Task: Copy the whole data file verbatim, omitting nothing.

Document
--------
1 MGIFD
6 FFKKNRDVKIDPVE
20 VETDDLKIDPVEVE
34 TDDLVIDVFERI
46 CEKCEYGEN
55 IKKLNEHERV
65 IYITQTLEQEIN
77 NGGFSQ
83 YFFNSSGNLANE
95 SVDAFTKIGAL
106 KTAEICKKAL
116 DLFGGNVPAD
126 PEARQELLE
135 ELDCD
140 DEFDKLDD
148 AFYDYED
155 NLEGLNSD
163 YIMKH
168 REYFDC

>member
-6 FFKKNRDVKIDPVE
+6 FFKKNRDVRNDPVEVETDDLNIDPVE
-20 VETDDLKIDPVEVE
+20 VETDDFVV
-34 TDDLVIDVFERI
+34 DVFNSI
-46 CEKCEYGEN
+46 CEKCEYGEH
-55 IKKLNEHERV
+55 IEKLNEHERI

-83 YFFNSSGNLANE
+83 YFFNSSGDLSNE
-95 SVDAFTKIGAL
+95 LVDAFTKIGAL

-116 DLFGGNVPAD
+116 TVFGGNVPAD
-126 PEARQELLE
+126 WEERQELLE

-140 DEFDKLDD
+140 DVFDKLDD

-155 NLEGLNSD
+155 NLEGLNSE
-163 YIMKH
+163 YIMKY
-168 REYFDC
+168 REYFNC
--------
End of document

1 MGIFD
6 FFKKNRDVKIDPVE
20 VETDDLKIDPVEVE
34 TDDLVIDVFERI
46 CEKCEYGEN
55 IKKLNEHERV
65 IYITQTLEQEIN
77 NGGFSQ
83 YFFNSSGNLANE
95 SVDAFTKIGAL
106 KTAEICKKAL
116 DLFGGNVPAD
126 PEARQELLE
135 ELDCD
140 DEFDKLDD
148 AFYDYED
155 NLEGLNSD
163 YIMKH
168 REYFDC

>member
-6 FFKKNRDVKIDPVE
+6 FFKKNRDVRNDPVEVETDDLNIDPVE
-20 VETDDLKIDPVEVE
+20 VETDDFVV
-34 TDDLVIDVFERI
+34 DVFNSI
-46 CEKCEYGEN
+46 CEKCEYGEH
-55 IKKLNEHERV
+55 IEKLNEHERI

-83 YFFNSSGNLANE
+83 YFFNSSGDLSNE
-95 SVDAFTKIGAL
+95 LVDAFTKIGAL

-116 DLFGGNVPAD
+116 TVFGGNVPAD
-126 PEARQELLE
+126 WEERQELLE

-140 DEFDKLDD
+140 DVFDKLDD

-155 NLEGLNSD
+155 NLEGLNSE
-163 YIMKH
+163 YIMKY
-168 REYFDC
+168 REYFNC